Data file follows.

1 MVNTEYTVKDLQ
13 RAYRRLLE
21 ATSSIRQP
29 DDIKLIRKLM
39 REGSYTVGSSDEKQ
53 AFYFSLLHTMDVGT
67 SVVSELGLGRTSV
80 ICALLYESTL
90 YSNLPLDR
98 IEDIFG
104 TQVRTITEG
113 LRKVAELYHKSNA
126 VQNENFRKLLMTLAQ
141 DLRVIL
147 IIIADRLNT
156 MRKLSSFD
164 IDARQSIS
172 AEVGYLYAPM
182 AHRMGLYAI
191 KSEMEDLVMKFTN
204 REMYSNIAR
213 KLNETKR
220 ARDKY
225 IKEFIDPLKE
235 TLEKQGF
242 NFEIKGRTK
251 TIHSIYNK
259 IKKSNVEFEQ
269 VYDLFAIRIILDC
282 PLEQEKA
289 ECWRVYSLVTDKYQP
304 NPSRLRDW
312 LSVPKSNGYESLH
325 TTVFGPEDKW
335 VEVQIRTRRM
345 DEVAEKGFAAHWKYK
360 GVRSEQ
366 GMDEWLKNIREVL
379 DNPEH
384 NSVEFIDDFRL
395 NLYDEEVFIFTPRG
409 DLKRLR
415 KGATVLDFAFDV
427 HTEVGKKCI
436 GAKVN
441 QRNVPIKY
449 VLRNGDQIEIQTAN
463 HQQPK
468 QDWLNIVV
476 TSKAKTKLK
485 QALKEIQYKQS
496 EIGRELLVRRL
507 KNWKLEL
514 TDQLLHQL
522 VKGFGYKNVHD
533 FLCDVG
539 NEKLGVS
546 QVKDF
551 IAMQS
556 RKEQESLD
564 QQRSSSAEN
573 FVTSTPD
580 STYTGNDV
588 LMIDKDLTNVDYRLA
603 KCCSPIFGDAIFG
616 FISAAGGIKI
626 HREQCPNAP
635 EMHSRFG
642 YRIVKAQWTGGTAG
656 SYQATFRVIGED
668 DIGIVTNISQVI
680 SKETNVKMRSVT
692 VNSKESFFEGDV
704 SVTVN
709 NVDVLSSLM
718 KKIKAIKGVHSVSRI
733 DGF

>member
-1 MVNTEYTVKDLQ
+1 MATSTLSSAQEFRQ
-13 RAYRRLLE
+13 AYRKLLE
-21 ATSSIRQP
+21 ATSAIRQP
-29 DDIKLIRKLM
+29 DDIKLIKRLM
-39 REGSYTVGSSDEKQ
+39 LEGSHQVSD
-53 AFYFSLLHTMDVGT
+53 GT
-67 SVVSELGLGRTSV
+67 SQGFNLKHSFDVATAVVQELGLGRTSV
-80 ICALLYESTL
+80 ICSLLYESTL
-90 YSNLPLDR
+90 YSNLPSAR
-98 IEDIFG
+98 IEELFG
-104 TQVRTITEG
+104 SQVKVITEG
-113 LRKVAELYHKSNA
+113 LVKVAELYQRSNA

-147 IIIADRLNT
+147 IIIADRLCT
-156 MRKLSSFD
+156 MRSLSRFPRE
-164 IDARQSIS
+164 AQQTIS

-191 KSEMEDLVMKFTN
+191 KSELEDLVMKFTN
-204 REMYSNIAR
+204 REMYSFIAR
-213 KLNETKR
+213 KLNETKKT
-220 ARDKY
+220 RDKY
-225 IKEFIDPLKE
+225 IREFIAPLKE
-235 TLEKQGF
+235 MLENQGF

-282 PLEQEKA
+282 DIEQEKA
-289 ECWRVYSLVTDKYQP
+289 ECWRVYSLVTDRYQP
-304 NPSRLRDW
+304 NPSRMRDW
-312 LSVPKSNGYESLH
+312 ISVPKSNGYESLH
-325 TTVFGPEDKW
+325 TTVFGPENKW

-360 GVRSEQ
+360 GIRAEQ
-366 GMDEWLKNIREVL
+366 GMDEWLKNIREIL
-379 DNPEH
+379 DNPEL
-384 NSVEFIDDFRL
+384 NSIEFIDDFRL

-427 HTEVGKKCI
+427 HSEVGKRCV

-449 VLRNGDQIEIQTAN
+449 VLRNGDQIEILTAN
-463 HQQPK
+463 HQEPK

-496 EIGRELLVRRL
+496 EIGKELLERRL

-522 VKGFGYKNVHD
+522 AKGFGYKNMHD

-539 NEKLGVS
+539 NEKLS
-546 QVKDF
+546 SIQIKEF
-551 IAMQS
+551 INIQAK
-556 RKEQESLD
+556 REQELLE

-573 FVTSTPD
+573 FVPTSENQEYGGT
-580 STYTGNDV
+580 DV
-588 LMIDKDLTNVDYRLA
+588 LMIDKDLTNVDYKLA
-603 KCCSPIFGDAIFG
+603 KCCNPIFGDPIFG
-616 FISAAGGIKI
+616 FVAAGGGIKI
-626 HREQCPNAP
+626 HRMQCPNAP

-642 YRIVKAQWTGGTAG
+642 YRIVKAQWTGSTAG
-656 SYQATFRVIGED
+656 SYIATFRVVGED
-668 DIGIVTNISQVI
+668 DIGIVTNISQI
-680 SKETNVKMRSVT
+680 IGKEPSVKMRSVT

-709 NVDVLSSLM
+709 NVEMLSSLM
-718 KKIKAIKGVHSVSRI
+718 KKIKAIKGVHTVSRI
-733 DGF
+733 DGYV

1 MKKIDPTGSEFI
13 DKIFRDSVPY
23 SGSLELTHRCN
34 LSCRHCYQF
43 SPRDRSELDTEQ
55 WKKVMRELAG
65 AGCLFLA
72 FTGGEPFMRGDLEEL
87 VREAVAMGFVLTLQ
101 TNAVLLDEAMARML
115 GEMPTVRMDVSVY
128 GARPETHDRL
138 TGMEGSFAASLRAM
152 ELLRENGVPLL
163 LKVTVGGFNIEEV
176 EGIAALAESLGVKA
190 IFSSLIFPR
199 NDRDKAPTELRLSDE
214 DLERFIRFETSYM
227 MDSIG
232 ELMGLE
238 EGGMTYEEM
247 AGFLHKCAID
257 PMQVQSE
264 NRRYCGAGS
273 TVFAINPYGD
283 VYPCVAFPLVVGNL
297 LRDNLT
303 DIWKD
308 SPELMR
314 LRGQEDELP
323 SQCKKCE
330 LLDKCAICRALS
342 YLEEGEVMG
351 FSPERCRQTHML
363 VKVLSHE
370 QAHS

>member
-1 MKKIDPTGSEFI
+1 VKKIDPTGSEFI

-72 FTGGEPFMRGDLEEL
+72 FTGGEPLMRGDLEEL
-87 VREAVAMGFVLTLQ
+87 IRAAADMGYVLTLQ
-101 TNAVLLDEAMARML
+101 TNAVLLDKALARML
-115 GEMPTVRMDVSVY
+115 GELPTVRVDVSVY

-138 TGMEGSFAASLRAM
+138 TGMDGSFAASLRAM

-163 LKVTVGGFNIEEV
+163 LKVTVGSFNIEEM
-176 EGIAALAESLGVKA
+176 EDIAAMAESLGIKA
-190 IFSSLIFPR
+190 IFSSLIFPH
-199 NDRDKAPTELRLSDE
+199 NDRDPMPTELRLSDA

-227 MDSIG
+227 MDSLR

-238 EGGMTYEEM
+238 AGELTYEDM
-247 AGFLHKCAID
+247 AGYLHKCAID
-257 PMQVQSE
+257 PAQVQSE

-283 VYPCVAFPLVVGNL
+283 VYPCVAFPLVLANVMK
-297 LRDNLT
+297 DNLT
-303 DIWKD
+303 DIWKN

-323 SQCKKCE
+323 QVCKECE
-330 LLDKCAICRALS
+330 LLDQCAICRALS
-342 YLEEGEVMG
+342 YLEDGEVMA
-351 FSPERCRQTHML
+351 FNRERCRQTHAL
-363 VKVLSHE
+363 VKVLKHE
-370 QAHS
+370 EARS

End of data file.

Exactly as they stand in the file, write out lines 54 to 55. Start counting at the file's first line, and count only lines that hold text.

514 TDQLLHQL
522 VKGFGYKNVHD